The other woman in Batman’s life who takes over the biggest chunk of this issue, though, is Black Canary, riding like a bat out of hell through the docks of Gotham on the motorcycle she took from one of her bar patron friends. She feels like the adult version of Batgirl here. She has more experience fighting the bad guys. She’s more confident. She has a more adult attitude towards Batman, which we’ll get to next issue in more detail. Suffice it to say, she finds his power intoxicating in all the ways you might expect that to mean. She gets her jollies fighting crime and beating up bad guys. That scene she left at the bar was a good example of her skills and attitude.
We also learn more about her motives: She’s playing Robin Hood with these thieves, taking their money to make her friends’ lives a little easier. As a motivation, I like it. Not quite pure, not self-absorbed, immediately helpful. The series already has one protagonist with all the money in the world who can fight crime without worries of how to afford repairs on their vehicle of choice. Black Canary feels a little more down to earth this way, as if starting out as a bartender wasn’t enough.
Yes, Batman is also in this issue, and his characterization falls in line nicely with the series so far. The opening splash page is a close-up of his head in the rain, but his thoughts that are sprinkled across the page are hilarious. Batman, as it turns out, is filled with good feelings:
“It’s been the kind of night that DREAMS are made of. The kind of night I was BORN for.”
“On my way to the DOCKS, I took out a trio of would-be RAPISTS and left them with enough broken-bone PAIN to last them a LIFETIME.”
“I fed a drooling MUGGER his TEETH. By the DOZEN. He’s probably STILL coughing them up.”
“I kicked a sadist bastard PIMP thorugh a pane-glass WINDOW and kept right on kicking his sorry ass down the FIRE ESCAPE to a two-story FALL onto wet PAVEMENT that the woman-beating creep will never FORGET.”
“Not even after six months in TRACTION.”
In other words, Batman the Sadist has been enjoying beating the crap out of street thugs. To him, that’s a good night on the town.
A little later in the issue, after we deal with all the other characters in the series, Batman leaps into action on the docks against the Graysons’ killer and the dirty cops who are protecting him. He’s only interrupted by the sounds of a fight by Black Canary, who he knows isn’t good enough to stay alive against a small group of well-armed thugs. It’s not that we don’t believe him — because he is, as the Canary so poignantly repeats for us as the last line of the issue, the “GD Batman” — but Canary isn’t visibly in immediate danger when he does leap in. He’s being presumptuous. Perhaps misogynistic?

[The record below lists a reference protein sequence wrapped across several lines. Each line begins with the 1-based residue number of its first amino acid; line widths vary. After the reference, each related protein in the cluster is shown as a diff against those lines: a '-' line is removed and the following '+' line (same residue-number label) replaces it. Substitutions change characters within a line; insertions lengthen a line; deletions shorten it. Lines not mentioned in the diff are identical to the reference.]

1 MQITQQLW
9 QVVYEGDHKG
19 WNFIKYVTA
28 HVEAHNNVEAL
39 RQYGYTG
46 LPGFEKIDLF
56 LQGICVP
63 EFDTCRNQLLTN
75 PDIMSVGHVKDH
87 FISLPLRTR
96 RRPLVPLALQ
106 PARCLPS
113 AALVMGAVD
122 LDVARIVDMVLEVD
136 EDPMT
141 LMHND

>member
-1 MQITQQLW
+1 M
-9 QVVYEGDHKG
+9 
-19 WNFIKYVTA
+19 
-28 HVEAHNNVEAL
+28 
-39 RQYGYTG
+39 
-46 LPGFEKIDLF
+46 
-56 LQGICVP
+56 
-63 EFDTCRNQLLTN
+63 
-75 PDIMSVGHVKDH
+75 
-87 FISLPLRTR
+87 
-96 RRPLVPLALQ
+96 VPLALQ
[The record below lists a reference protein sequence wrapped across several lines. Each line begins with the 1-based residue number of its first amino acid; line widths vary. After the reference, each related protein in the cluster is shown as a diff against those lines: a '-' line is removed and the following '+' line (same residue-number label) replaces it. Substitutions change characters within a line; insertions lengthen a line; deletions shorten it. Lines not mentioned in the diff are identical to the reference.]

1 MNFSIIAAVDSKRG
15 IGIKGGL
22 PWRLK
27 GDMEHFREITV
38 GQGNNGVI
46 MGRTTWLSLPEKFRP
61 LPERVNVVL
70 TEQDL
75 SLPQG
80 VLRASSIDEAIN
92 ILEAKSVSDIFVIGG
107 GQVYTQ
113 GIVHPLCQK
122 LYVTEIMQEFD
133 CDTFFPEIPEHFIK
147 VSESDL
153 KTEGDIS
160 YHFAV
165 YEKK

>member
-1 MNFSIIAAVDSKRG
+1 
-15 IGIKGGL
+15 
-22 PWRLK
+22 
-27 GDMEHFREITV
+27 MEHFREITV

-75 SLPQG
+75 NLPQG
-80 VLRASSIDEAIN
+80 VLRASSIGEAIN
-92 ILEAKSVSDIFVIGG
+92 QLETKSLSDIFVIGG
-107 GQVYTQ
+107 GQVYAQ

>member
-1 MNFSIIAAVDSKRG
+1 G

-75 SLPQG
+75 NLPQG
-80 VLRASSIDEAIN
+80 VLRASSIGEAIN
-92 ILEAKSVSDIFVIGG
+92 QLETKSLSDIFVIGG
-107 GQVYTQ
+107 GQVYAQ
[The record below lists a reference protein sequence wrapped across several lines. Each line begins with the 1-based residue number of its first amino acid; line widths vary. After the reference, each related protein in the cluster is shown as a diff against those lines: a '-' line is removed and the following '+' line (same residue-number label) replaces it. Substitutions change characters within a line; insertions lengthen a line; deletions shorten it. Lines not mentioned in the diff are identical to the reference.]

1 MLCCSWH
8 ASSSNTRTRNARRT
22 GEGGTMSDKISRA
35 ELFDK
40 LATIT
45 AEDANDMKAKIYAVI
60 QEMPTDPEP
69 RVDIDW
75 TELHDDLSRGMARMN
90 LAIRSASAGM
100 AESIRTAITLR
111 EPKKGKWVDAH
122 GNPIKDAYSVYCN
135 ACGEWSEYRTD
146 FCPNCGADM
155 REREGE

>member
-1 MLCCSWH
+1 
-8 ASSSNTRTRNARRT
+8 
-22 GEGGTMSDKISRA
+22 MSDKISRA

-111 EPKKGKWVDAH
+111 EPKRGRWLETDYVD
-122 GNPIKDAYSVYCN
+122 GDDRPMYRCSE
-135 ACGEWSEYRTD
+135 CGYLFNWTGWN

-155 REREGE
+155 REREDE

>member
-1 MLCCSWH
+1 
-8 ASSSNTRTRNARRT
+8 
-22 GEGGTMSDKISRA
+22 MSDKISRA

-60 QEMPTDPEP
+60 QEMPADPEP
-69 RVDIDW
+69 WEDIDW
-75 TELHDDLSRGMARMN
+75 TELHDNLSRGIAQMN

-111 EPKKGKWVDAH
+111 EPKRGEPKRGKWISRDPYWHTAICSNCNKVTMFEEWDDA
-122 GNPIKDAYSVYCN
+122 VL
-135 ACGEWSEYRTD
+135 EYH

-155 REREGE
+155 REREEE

Artistically, this feels like a Frank Miller script, just from looking at the layouts. They’re bold and needlessly splashy. “Sin City” looks good shrunk down to a smaller page size because the art is so simple in its graphicness, but also because Miller sticks to bigger panels. There are lots of big images in those books. Subtlety is rare. Miller is honest in those scripts, and shows everything. “All Star Batman and Robin the Boy Wonder” feels a bit conflicted on that front. Jim Lee is an artist who can fill a page with a ridiculous amount of detail, often textural, but sometimes architectural. You want to see that art. Problem is, the bold splashy images are often used on moments that don’t count for much and don’t need much.
I think most modern comics readers still associate big images with important moments. A crowded fight scene might get a big splash page because there’s so much detail to squeeze onto the page, but the crescendo of a mano-a-mano fistfight might also get a splash page just to put the exclamation point on the scene.
Splash pages in this series don’t hew to that convention. They just… are. This issue starts with a profile of Batman. Black Canary riding a motorcycle gets a double-page splash. The corner of Barbara Gordon’s bedroom is a page all unto itself. Batman’s powerful moment of kicking in a cop car’s windshield to kick the driver in the face is a double-page splash, but I’m not so sure the moment deserves it. It’s a bold moment, but not necessarily a big one in the series.
This has always been a problem with the series, and it never abates. Instead, sit back and enjoy it.
Next issue: Batman and Black Canary keep their masks on, and Robin leaps into action against his parents’ killer!